Carillion's collapse may delay Midland Metro work
The Midland Metro extension could be delayed by Carillion's collapse, the consortium responsible for the tram network fears.
Carillion went into liquidation this week, putting about 20,000 jobs at risk in the UK, including 400 at its Wolverhampton headquarters.
The firm is involved in dozens of major projects in the West Midlands.
Metro bosses say delays with these could have a major effect on the multimillion-pound tram extension.
The £500m Paradise Circus revamp in Birmingham is expected to be "key" to the Metro plan.
Birmingham City Council's Labour leader Ian Ward said Carillion was a "key player in a number of major regeneration projects" across the city and called for "urgent reassurance" that those projects would not be affected.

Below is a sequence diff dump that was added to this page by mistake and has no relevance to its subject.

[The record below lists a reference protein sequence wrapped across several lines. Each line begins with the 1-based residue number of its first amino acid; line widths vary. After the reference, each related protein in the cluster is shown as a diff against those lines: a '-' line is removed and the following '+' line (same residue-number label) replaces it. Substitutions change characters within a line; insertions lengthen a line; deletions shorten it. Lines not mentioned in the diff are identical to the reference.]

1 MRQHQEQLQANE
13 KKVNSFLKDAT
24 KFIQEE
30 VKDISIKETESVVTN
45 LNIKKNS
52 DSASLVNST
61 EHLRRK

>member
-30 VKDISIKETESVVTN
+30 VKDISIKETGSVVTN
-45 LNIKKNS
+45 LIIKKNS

"Major projects such as HS2 and the Metro extension are about the creation of jobs and skills," he added.
"They're about improving the prospects of people across Birmingham and that must not be adversely affected by the mismanagement at Carillion."
A spokesman for the Midland Metro Alliance said work had not been affected to date but said that "the demolition of the former Birmingham Conservatoire as part of the Paradise development is key to extending the tram to Centenary Square and delays may impact [on] our programme".
As well as thousands of Carillion employees working across numerous sectors, many sub contractors and small firms in the supply chain have also been badly affected by the firm's collapse.
Mike Cherry, chairman of the Federation of Small Businesses, said "many hundreds more" of them "are still yet to feel the knock-on impacts".
"It's critical that they also receive support in the months ahead."
On Thursday, Lloyds Bank said it would provide a £50m fund to support business customers affected by Carillion's collapse.